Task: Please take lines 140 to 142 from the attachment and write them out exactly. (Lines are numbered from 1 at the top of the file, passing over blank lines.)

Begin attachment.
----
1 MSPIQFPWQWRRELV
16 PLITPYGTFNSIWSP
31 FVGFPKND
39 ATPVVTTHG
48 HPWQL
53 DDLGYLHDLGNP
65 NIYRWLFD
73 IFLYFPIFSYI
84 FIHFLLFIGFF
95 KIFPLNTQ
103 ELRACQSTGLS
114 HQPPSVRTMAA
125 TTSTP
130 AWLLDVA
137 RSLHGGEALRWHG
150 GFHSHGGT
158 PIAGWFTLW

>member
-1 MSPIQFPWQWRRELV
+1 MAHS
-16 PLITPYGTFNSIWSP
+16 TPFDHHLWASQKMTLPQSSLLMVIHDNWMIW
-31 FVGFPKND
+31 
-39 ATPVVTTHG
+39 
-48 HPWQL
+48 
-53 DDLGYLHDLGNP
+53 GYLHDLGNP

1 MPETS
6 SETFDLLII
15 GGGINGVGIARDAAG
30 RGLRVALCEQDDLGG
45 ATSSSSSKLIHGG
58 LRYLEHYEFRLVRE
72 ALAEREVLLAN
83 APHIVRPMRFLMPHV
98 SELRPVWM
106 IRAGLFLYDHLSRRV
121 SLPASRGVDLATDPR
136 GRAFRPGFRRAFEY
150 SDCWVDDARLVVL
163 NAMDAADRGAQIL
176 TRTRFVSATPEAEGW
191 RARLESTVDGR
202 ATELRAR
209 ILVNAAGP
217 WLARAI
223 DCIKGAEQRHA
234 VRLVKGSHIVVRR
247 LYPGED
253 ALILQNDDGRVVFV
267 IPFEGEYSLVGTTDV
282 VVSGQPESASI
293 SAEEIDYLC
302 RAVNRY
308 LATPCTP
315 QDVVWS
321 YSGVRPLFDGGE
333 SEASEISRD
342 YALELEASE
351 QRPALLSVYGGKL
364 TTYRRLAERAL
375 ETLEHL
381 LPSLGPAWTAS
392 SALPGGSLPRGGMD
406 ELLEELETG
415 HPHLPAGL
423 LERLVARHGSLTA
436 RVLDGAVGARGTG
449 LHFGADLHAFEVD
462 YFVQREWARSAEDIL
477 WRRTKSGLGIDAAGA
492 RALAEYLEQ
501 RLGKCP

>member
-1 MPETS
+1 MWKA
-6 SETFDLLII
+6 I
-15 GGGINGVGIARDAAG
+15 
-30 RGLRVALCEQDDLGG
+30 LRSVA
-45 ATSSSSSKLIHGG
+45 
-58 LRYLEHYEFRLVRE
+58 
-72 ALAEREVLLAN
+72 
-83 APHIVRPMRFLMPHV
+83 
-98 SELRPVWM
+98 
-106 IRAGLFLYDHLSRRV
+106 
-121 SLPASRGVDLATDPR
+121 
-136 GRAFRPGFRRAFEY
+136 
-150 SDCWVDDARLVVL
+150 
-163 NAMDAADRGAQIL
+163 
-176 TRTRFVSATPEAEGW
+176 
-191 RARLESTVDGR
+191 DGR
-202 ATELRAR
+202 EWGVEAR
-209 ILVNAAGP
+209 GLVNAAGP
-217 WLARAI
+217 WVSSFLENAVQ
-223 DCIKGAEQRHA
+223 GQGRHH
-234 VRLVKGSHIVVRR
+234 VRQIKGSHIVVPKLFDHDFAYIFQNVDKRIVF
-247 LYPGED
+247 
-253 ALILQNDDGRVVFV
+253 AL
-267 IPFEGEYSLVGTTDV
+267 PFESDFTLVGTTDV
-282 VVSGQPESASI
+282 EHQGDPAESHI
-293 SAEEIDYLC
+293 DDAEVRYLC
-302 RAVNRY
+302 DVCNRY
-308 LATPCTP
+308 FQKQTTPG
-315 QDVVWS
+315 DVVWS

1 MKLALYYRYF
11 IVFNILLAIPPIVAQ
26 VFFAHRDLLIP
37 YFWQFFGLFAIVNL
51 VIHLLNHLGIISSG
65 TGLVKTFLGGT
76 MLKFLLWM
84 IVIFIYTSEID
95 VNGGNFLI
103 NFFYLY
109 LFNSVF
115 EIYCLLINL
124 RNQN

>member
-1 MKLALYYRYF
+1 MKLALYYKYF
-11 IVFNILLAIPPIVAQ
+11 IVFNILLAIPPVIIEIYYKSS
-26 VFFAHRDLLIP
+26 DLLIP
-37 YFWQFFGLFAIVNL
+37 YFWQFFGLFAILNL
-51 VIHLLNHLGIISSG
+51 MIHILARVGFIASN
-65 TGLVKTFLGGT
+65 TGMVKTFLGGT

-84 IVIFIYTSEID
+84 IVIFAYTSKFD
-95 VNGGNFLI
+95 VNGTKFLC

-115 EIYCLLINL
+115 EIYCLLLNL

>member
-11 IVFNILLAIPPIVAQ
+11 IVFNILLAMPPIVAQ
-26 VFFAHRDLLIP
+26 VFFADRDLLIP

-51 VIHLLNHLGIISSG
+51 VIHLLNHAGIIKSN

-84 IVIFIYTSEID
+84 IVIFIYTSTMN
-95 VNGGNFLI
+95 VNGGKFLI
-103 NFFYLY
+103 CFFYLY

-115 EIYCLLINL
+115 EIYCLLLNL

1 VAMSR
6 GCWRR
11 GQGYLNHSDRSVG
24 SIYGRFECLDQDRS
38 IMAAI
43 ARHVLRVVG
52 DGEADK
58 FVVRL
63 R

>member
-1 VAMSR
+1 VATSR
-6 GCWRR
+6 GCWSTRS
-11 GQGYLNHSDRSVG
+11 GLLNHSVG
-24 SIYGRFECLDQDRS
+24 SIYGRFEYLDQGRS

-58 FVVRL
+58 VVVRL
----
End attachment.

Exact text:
51 VIHLLNHLGIISSG
65 TGLVKTFLGGT
76 MLKFLLWM